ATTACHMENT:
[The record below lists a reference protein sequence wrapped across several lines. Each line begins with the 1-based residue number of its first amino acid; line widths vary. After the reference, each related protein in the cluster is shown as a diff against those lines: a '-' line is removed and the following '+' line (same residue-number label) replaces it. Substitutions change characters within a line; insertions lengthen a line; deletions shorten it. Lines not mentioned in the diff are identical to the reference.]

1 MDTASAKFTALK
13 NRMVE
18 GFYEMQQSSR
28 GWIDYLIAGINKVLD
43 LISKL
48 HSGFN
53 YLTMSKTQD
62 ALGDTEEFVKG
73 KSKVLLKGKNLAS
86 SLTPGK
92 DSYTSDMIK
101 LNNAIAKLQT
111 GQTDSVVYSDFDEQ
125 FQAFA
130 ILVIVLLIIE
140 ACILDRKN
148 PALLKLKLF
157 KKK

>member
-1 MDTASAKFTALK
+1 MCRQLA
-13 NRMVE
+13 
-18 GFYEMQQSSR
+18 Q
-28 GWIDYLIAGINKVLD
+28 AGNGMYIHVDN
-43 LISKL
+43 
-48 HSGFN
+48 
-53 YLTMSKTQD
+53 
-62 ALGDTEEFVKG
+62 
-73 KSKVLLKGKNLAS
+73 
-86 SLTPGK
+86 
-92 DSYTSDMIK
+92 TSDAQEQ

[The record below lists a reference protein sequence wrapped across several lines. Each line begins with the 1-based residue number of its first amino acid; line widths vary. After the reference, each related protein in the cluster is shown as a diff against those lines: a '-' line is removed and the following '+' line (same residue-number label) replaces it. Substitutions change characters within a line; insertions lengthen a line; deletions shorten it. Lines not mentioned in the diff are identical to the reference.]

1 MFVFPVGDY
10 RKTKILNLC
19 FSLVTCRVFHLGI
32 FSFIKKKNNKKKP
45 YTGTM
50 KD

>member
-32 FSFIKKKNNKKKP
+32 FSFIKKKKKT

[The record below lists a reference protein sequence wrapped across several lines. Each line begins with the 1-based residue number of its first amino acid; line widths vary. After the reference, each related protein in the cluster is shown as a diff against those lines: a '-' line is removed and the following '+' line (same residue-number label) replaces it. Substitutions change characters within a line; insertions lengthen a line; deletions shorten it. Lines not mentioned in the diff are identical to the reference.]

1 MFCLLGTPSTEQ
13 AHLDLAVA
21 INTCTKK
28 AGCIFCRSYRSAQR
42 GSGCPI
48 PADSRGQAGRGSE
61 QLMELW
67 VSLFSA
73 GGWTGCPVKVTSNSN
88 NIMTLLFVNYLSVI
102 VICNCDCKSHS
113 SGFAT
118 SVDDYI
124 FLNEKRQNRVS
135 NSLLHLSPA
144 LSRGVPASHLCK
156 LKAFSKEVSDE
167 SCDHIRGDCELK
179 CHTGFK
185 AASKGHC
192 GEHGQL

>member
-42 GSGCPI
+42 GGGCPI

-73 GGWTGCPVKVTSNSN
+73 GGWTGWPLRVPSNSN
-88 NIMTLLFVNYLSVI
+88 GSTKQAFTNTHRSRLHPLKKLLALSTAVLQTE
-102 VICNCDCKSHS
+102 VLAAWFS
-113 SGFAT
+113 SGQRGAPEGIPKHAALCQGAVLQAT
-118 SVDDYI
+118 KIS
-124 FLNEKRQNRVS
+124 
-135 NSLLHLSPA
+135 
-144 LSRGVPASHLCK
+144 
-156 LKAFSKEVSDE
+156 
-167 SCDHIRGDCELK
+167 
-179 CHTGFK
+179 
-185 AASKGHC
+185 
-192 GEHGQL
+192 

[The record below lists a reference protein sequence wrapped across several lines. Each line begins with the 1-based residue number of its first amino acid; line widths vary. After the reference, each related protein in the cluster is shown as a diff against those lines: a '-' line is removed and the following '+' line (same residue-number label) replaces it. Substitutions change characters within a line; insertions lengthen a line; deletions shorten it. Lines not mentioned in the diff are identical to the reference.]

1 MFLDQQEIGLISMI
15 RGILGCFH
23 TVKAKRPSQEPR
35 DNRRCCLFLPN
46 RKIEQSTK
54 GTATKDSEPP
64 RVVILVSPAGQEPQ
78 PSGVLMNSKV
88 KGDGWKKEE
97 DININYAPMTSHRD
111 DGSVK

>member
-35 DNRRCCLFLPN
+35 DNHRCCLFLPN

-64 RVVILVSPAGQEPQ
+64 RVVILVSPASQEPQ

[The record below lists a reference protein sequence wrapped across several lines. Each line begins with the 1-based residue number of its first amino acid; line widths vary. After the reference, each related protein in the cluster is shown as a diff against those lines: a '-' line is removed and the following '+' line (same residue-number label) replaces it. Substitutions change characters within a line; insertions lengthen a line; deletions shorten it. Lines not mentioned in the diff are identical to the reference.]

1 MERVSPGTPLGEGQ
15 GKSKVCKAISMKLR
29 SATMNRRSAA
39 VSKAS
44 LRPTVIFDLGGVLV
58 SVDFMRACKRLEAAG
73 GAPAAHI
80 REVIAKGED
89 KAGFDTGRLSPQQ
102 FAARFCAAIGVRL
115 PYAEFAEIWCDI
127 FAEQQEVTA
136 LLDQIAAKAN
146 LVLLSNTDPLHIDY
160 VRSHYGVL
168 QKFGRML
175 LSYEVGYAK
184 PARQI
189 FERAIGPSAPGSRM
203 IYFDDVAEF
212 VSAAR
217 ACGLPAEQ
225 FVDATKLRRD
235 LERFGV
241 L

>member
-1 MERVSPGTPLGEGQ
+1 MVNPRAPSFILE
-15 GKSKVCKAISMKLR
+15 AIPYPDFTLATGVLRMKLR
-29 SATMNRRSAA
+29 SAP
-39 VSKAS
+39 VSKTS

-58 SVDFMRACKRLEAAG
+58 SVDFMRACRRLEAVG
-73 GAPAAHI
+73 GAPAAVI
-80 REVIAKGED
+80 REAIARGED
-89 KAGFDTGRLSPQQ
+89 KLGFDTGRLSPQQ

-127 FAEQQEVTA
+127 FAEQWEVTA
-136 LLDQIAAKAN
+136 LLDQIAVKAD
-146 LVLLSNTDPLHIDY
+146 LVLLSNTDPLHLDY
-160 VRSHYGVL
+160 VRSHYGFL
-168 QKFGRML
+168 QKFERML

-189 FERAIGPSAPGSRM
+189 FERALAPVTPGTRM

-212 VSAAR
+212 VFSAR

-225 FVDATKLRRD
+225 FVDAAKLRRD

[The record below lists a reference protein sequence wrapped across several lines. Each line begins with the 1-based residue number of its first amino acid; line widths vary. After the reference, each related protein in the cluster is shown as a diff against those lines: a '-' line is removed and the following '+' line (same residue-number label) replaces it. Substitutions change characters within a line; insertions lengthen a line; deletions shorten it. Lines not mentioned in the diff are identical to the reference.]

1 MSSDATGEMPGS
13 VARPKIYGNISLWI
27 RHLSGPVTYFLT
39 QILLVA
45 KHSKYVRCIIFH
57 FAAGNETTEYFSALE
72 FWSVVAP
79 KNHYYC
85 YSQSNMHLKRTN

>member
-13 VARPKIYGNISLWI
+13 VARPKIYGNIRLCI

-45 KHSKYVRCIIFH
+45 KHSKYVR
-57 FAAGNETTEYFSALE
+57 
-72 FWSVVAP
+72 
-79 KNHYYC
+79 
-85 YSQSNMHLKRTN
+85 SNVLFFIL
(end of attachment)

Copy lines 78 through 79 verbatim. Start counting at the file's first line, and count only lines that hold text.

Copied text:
-73 GGWTGCPVKVTSNSN
+73 GGWTGWPLRVPSNSN